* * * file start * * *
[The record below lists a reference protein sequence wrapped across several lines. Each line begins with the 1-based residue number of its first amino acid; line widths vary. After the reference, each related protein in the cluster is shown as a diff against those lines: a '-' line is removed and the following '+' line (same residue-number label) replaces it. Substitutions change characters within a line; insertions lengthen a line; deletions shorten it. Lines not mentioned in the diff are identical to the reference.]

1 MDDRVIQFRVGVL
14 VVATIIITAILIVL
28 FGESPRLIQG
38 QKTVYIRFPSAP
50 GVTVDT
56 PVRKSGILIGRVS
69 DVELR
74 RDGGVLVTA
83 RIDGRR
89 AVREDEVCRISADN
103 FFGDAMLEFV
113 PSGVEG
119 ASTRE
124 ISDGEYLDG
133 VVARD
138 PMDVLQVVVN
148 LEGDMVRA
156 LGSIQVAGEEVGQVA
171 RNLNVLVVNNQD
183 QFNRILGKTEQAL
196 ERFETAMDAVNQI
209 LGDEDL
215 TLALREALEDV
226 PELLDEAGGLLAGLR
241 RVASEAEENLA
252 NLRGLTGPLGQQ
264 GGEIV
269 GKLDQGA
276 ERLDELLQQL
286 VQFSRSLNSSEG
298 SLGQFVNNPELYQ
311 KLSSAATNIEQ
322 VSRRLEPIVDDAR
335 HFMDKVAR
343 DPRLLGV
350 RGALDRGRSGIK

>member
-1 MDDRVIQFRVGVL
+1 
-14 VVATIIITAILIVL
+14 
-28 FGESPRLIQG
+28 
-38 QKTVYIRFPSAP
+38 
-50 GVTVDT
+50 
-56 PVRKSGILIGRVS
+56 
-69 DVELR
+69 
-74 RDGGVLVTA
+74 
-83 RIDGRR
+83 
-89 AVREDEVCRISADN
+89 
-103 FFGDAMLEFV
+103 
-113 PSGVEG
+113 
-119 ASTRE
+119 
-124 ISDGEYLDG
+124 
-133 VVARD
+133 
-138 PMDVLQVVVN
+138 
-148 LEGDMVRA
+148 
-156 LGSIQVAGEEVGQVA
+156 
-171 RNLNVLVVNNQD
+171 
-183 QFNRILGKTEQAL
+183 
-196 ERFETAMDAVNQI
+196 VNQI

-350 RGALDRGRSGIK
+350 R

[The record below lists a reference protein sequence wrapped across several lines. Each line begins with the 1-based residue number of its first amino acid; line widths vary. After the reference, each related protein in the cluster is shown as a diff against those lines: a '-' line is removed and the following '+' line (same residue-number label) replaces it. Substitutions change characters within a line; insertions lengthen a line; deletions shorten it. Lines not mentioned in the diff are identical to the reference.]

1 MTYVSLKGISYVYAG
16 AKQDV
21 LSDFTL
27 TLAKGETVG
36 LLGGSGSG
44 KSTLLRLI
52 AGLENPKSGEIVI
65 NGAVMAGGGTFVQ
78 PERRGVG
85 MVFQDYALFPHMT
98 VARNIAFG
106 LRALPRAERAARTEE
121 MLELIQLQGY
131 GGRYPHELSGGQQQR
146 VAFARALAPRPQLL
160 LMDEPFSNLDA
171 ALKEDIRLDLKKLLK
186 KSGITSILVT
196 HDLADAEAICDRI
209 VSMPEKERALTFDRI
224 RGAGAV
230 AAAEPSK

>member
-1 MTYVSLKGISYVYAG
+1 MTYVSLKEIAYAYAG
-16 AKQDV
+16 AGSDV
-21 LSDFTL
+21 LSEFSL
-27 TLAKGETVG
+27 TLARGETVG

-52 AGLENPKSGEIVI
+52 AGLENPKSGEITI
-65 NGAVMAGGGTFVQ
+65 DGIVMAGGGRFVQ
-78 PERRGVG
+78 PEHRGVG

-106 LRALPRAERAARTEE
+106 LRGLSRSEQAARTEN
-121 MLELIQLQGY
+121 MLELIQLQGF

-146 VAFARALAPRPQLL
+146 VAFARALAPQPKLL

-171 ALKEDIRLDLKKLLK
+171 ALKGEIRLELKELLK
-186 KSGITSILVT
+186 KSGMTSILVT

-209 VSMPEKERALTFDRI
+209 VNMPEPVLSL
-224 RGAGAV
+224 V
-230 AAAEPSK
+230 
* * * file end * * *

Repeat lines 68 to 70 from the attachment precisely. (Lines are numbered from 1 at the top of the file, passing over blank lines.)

+133 
-138 PMDVLQVVVN
+138 